UK Judge Upholds Julian Assange's Arrest Warrant


British Judge Emma Arbuthnot said she was "not persuaded" the warrant should be withdrawn, according to the AP.

A European Arrest Warrant was issued for the Australian, but after Swedish prosecutors dropped their investigation previous year Mr Assange's lawyers applied for the withdrawal of the warrant claiming that it had "lost its objective and its function".

The Metropolitan Police Service (MPS) said the incident was "stood down" after the package was assessed.

The reason Assange is unlikely to head straight out the door to the nearest Starbucks is that there may be a U.S. indictment hanging over him for his decision to leak classified documents.

The judge agreed that Assange's legal team could make a public-interest argument and set another hearing on the matter for February 13. She said he would be able to argue his case and "put an argument for reasonable cause" for breaching his bail conditions.

"His health issues are not that bad", said Arbuthnot.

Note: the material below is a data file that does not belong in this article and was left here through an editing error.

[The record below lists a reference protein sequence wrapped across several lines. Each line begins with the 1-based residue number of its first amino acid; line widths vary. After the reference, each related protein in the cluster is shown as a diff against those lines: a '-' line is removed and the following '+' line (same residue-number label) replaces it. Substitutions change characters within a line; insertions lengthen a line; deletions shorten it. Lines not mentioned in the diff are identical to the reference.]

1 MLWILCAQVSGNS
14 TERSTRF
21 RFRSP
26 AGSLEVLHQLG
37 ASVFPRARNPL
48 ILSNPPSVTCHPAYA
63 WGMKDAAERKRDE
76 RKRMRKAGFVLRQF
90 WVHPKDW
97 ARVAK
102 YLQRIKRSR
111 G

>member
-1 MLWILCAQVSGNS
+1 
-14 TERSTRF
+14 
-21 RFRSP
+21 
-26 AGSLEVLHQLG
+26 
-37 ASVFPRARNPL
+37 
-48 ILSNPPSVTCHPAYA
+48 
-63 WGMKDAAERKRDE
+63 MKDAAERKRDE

There are no formal charges in against Assange in the USA, though news reports previous year suggested the Justice Department was looking into it.

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Assange himself first announced the ruling on Twitter.

USA officials haven't confirmed whether a request for Assange's extradition has been made.

Assange has been staying - virtually imprisoned, he says - at the Ecuadoran Embassy for five years.

The British Foreign Office last month rejected Ecuador's request to grant diplomatic status to Assange, which would have given him immunity from arrest. However, with the arrest warrant upheld, Assange can't step onto the streets of London without risking arrest.

This afternoon, Mr Assange claimed reports he had lost the appeal were "fake news" and said the hearing was still going on, with three other points yet to be decided.

She told the court that not surrendering to bail was a stand-alone offence under the Bail Act and Mr Assange must explain why he had failed to do so.